There are small, white objects resembling kernels of popcorn on the branches of my silver maple tree. What are they?
The small, white, popcorn-like objects are likely cottony maple scale. Cottony maple scale is an insect. It is most commonly found on silver maple trees. However, it can also be found on other maples, oak, linden, hackberry, honey locust, and other trees.
In June, female scales begin to produce large, white, cottony egg sacs that may grow to the size of dimes (up to ½ inch in diameter). Large numbers of egg sacs look like popcorn strung along the branches and twigs.
The eggs within the expanded egg sacs (up to 1000 per sac) begin to hatch in early July. The new scale nymphs crawl to the undersides of leaves where they feed on sap from the leaf tissue. The scales grow to adulthood on the leaves and mate in August or September before the females return to twigs to spend the winter. There is one generation per year.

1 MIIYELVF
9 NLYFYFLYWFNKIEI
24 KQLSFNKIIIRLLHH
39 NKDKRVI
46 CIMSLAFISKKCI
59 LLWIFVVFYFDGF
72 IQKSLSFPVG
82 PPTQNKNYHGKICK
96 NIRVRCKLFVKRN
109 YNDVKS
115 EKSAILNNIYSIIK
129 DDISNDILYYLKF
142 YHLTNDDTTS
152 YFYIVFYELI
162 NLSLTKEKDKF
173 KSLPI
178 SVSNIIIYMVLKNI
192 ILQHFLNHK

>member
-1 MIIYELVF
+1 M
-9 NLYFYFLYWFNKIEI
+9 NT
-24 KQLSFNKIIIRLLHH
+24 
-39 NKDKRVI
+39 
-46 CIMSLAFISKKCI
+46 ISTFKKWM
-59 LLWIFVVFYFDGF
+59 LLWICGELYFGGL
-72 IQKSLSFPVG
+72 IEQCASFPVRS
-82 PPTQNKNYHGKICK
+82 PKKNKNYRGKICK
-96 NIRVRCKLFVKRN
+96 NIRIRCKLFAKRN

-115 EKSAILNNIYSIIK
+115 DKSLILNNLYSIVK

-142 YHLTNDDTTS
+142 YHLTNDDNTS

Cottony maple scale insects excrete a clear, sticky substance called honeydew. The honeydew drops onto leaves on the lower portions of infested trees. It also drops onto plants or other objects (patio furniture, cars, driveways, etc.) beneath trees. Oftentimes, a sooty mold fungus colonizes the honeydew, resulting in a black sooty appearance on leaves, branches, and other objects.
Cottony maple scale usually causes little harm to healthy trees. Natural predators will control the infestation within one or two years. Treatment of cottony maple scale with insecticides may do more harm than good as the insecticide will kill their insect predators.